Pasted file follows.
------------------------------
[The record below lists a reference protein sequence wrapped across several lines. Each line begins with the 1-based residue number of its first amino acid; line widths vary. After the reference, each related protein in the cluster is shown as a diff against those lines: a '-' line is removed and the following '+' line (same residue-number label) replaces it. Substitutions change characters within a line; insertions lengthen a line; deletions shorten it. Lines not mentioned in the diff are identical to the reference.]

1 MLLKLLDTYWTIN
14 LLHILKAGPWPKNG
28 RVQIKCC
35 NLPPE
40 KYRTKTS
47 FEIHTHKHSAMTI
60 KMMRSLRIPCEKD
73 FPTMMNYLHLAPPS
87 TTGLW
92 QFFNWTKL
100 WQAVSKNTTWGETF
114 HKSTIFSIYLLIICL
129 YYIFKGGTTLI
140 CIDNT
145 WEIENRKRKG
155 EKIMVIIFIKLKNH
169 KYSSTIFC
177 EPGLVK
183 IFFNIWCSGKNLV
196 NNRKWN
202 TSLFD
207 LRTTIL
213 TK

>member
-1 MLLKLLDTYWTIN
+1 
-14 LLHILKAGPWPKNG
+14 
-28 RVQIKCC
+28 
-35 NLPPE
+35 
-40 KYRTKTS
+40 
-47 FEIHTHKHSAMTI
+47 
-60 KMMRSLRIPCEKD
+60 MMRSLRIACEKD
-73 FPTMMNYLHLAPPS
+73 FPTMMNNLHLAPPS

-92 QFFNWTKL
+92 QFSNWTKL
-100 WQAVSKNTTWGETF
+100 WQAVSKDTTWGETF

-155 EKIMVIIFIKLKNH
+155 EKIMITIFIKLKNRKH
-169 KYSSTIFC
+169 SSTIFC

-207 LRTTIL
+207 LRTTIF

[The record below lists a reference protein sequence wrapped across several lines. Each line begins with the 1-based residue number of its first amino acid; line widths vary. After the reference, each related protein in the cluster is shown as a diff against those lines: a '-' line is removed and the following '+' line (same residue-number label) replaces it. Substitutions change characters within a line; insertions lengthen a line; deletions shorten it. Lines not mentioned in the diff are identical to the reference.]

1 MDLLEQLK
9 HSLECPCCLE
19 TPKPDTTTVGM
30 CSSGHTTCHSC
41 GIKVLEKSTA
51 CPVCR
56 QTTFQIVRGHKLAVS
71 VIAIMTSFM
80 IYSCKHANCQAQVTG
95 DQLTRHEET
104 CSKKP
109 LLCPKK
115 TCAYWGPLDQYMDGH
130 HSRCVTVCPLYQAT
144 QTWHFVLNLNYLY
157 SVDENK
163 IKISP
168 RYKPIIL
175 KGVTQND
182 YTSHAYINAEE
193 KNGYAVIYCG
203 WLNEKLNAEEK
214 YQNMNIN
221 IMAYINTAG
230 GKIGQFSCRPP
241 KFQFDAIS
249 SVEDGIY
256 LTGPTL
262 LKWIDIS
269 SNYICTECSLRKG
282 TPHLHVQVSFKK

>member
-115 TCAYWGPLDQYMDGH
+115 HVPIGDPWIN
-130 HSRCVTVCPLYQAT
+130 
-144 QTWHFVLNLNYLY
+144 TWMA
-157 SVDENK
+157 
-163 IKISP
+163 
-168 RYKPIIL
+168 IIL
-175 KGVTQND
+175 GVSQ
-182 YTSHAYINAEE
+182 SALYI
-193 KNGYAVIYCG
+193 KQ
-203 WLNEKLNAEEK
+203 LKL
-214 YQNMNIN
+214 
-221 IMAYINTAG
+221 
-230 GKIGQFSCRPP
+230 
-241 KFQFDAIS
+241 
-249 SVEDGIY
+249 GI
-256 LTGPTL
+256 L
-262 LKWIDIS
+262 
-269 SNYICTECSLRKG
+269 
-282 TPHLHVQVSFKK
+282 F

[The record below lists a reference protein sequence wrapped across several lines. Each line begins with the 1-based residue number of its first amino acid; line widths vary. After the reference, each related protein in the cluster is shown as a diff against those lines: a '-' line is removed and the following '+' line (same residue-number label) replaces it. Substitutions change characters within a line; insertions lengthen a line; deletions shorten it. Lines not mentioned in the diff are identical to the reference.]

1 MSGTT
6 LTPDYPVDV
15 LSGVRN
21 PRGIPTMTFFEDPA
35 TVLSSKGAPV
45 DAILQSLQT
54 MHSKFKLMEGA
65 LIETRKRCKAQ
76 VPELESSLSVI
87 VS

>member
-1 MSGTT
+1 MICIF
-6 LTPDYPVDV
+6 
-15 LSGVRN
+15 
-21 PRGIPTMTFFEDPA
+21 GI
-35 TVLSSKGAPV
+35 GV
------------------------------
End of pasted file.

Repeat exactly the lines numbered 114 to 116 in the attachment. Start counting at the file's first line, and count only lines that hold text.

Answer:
+249 GI
-256 LTGPTL
+256 L